Author Topic: Multichannel JBC Thoughts  (Read 825 times)

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Offline TheSchilk

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Multichannel JBC Thoughts
« on: July 23, 2021, 09:53:20 pm »
Hey everyone!

First of all - sorry for yet *another* thread about diy JBC stations.... I know....

I have been playing around with the idea of designing and building a multi-tool  JBC station: If I am going to open this rabbit hole, I might as well get it done once and for all!

I have done some basic prototyping and testing, and feel like I have a handle on most aspects.

There are a however a few points I would like to discuss, I decided to bunch them into one post to keep the number of JBC topics down.

1) Tool Selection

I would love to hear from people who have had the opportunity to use multiple JBC tools, to pick a good combination of hand pieces.

Right now I was planning of having a channel each for:
    - T470 high power iron
    - T240 standard iron
    - T210 precision iron
    - AM120 precision tweezers
    - NT115 nano handle
    - AN115/NP115 nano tweezers

I realize that this is very excessive, but I don't plan on buying all tools right from the get-go. If I am going to go through the trouble of designing this station I might was well keep my options open.

Specifically:

- How different are the precision iron (T210) and tweezers (AM120) from the Nano iron/tweezers? Is having both a benefit? Or do their use cases overlap a lot? The feature creep enthusiast in me wants to support both, but I would like to get a sense of just how over-kill that would be.

- Does anybody have experience with both the NP115 and AN115 nano tweezers? While the AN115 is adjustablem the NP115 looks very ergonomic.

- right now I did not plan for any higher-power tweezers than the AM120s (40w per side). Am I right in thinking that something like the AT420 would not provide that much utility?

2) Channel Isolation

Based on this thread and this reverse-engineered schematic, JBC stations power the heater and monitor the thermocouple as such:



Plus, that is how Marco Reps wired his iron, so it *must* be correct (;P).

The upside here is that, as shown above, both C245-style (with seperate TC and heater, also including the C470) and C210 stylecartridges can be connected in the same fashion.

However, by not having the AC supply for the heater referenced to mains earth directly, there are some challenges when trying to create a multiple channel unit:

If 2 C245 cartridges are connected to the same supply, this will parallel their thermocouples, which wouldinterfere with readings:



IF a C210 is thrown into the mix, it would short out a thermocouple through the two heaters:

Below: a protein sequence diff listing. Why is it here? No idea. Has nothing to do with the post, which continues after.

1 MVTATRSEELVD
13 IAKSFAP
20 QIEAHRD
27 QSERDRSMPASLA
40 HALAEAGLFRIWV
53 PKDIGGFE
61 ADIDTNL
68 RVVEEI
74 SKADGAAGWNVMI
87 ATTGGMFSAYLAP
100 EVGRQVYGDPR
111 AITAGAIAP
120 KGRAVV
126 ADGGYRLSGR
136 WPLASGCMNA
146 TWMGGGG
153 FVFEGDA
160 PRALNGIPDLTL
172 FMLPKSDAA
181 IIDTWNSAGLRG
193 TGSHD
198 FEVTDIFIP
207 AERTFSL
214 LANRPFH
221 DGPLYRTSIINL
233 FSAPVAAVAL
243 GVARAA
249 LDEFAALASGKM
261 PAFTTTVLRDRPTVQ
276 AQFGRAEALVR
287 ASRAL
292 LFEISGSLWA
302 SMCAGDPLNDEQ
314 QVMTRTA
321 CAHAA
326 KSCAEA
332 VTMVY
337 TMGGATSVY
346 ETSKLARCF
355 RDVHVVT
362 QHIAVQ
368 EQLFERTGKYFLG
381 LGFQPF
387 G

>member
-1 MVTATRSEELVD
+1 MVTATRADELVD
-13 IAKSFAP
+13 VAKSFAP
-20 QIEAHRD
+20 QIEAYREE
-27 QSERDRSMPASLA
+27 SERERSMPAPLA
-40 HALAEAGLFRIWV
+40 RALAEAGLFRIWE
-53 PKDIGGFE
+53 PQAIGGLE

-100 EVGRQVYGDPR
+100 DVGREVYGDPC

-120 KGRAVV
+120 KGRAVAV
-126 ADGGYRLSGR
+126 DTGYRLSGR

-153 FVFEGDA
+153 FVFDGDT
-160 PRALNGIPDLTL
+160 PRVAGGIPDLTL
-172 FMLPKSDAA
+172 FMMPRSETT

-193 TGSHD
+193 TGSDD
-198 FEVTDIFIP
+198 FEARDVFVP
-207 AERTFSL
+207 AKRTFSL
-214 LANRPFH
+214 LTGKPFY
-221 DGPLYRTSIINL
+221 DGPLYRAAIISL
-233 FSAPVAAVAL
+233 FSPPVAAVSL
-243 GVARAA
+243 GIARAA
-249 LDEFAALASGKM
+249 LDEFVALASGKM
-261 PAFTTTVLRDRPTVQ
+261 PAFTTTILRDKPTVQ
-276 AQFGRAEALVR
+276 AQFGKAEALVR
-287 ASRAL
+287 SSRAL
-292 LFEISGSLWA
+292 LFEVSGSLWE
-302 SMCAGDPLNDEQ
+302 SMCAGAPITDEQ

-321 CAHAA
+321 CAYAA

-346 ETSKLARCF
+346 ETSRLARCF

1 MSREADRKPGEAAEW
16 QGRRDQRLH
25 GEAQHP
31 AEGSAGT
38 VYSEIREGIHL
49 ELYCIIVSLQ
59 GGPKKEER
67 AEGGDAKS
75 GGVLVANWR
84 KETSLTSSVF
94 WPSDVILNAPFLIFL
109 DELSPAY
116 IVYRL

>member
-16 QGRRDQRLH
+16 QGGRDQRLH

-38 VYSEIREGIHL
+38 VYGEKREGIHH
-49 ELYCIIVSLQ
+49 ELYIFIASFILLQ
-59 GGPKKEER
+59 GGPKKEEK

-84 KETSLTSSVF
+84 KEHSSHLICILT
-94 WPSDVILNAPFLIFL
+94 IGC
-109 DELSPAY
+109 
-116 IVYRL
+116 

Both are of course no good.

The easiest solution is of course isolated AC suppplies, but that makes sourcing a transformer a pain. If I do want to have the 6 channels proposed above, I would end up needing the following 8 transformer  secondaries:

42V / 250W : T470
24V / 130W : T240
3x 24V / 40W  : T210, AM120 Tweezers
3x 9V  / 14W  : Nano iron + tweezers

That would require a custom transformer (or a few transformers) and seems like a brute-force solution.

Another idea would be to introduce two switches per heater:



However this only works as long as C240-style and C210 style cartridges are not mixed. It would allow heater current to pass through the TC in parrallel.



It is worth noting that powering multiple C210-style cartridges from the same source should not be a problem, as the  AC source would simply end up being earth-referenced through the shorted parts of the cartridge:



(but I have not tested this)

Another option would be powering the cartridges in a non-standard way, and earth referncing all sources:



I think this is what the 300w 2 channel station from bavaria is doing, but I feel a bit uneasy about doing this. I would rather stick to the 'official' setup.

Right now I am tending towards the following solution using two transformers.

The first transformer would be a 2x24V transformer and could be used to power both the C245 and C470 using the double-switch technique:



The second transformer would feature a 24V and 9V winding and would be used to power all precision  and nano tools.

By not having each channel completely isolated, I can't have combined 245/210 channels like the original JBC station does, but it allows for simpler transformers.

Has anyone else gone through this? Am I way off base? Is there a simpler solution?

Pineapples?

Thank you in advance for your input :)
« Last Edit: July 28, 2021, 10:52:20 am by TheSchilk »
 

Offline KrudyZ

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Re: Multichannel JBC Thoughts
« Reply #1 on: July 24, 2021, 05:52:22 pm »
For tweezers I have an NP105 nano, a PA1200 micro and also a PA4200.
The main difference between the nano and micro is the distance of your hands to the work. The tip size is basically the same, but you would need to get curved tips for the micro to close parallel on the smaller SMDs like 0201. The shorter hand distance of the nano reduces shaking, but makes working a bit more crowded. I don't really see a good reason to have both.